Perseverance is the name given to the new Mars Rover. Seventh grader Alex Mather, who won a contest to name it, was not describing the Rover, but the people who made it. They persevered and kept pushing the limits.

In Luke 18:1-8, a persistent widow kept telling a judge that her rights were being violated. The judge did not listen, but because the widow would not quit badgering him, he thought he should act. Jesus said, the same as the judge, “God will step in and work justice for his chosen people who continue to cry out for help” (The Message).

He will stick up for them.

The parable lifts up the widow, to be sure, but the real focus is on God who is the source of justice for those who cry to God night and day.

If you really believe in something, keep working toward your goal to accomplish it. It is never easy and will take time and patience. Maybe it will never be totally successful, but every little accomplishment is better than nothing at all.

Perseverance is most effective when it is coordinated with God’s intentions. Some churches in New Hampshire have a relationship with churches in Zimbabwe.

My son, a minister, wrote a sermon on persistence. The church in Zimbabwe had a bold vision for a large sanctuary with a Sunday School attached on one side and a youth space on the other.

In 2013, they built the youth space, and since then, have worshiped in the small, unfinished cinder block space. Because churches in Zimbabwe have no mortgages or capital campaigns, building projects see progress when resources are available.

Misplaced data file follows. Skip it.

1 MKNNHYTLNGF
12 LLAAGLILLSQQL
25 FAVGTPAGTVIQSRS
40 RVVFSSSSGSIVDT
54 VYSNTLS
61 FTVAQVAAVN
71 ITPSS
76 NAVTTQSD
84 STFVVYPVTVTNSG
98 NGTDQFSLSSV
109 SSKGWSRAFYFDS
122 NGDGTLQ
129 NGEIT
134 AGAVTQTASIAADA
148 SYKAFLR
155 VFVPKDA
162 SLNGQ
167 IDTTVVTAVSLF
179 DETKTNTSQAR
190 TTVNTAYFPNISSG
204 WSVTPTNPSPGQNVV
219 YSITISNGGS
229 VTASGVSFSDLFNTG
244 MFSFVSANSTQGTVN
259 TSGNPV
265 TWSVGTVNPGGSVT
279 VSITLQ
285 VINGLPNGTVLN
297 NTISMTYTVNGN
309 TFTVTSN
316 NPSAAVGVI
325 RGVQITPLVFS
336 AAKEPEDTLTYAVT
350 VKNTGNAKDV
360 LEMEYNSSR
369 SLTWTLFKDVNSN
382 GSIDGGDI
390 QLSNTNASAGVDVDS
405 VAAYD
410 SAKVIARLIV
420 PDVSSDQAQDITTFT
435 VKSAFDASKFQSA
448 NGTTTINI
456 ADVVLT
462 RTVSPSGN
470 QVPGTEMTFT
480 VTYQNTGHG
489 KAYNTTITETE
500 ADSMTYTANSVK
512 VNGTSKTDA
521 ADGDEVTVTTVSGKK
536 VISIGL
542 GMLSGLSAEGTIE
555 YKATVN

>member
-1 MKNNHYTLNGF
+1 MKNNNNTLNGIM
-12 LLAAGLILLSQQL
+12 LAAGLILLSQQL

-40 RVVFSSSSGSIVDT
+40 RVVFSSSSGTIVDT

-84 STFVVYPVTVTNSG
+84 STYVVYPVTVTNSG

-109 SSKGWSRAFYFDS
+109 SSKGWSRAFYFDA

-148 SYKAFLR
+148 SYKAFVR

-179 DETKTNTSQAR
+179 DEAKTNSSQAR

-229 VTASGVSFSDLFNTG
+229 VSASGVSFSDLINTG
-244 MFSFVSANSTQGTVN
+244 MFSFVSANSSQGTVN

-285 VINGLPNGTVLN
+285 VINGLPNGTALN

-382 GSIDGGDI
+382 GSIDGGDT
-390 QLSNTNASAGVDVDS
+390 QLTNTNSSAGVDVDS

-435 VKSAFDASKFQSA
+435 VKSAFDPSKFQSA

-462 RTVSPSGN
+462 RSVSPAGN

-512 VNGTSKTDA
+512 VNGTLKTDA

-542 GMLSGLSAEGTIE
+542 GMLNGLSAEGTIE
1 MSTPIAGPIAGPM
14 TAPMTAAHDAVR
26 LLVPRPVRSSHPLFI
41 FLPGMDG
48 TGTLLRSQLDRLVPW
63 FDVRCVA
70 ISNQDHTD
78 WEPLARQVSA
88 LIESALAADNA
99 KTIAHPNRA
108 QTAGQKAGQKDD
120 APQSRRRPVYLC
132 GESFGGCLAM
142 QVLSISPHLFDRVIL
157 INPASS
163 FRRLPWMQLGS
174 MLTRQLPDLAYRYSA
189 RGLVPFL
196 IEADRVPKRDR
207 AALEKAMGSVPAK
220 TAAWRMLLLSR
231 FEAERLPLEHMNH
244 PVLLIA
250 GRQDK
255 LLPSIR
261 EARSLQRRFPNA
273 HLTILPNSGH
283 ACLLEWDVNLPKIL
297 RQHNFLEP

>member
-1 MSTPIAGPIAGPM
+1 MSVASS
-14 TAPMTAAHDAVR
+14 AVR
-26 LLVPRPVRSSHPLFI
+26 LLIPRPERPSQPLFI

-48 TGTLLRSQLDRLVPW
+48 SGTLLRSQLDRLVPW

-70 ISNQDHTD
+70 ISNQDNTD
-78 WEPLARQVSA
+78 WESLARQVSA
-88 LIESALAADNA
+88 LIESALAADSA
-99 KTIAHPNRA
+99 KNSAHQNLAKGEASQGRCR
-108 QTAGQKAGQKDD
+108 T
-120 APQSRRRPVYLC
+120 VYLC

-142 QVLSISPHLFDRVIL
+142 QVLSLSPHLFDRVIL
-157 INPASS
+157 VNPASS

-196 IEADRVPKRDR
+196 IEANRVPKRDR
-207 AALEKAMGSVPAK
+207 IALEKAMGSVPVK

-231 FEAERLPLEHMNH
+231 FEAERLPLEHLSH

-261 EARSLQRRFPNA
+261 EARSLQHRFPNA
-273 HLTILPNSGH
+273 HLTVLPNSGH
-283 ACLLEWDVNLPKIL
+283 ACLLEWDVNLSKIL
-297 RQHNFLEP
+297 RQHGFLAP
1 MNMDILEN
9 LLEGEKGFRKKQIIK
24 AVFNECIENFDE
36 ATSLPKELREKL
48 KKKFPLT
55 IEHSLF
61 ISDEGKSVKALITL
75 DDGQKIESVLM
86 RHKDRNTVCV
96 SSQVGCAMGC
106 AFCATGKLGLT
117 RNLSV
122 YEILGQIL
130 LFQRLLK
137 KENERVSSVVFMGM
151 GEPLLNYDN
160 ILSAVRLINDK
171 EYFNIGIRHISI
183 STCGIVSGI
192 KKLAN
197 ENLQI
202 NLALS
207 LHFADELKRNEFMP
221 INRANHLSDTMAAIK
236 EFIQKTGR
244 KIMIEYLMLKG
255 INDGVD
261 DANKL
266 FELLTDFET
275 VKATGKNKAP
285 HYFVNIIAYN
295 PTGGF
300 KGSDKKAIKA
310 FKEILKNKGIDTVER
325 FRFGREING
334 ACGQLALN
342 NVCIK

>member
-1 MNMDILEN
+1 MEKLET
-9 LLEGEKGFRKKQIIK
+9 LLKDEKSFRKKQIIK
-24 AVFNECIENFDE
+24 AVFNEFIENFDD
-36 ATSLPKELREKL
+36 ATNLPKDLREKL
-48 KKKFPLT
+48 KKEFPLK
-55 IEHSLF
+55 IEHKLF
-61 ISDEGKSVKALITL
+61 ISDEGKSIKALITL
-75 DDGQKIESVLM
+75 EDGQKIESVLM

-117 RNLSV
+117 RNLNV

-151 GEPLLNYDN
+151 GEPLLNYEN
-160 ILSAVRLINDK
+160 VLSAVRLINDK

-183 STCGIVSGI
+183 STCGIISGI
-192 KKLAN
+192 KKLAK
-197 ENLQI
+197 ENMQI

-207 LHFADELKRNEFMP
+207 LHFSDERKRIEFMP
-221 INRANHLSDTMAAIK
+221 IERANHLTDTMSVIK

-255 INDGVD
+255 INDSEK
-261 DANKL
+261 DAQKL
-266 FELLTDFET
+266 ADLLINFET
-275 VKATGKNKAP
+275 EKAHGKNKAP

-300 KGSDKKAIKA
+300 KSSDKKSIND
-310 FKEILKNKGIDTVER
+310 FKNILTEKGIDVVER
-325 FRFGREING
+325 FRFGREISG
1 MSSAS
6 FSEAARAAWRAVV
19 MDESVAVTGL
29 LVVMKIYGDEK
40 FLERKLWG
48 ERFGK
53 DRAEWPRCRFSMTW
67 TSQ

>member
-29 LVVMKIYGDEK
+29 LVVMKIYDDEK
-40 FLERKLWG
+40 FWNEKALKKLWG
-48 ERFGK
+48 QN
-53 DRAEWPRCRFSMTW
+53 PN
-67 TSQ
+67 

In 2015, their pastor challenged the congregation to donate bricks for the sanctuary wall. People scrounged bricks and brought enough to raise the walls to the tops of the windows. Another gathering of bricks enabled the church to raise the walls to the roof line.

In 2019, my son celebrated the 40th anniversary of his ordination by asking that gifts be designated for the Zimbabwe church. Now their building a roof. They persevered but insist that God has accomplished these goals.

A program of the United Churches of Lycoming County to eliminate Styrofoam has also required persistence. Members talk to area businesses to convince them to change.

It has not been easy, but we see slow changes being made by people who care about the environment. Some grocery stores and restaurants have decided Styrofoam is not good.

With grant funding, United Churches is working with congregations and businesses to supply products for them that are biodegradable, after which they will purchase non-Styrofoam products.

Real good does not happen solely by our own gumption. This is not to say our perseverance doesn’t matter; of course it does.

But faith insists that God brings about God’s kingdom, not us.

Ruth K. Keller, member of New Covenant United Church of Christ and the United Churches of Lycoming Social Concerns Committee


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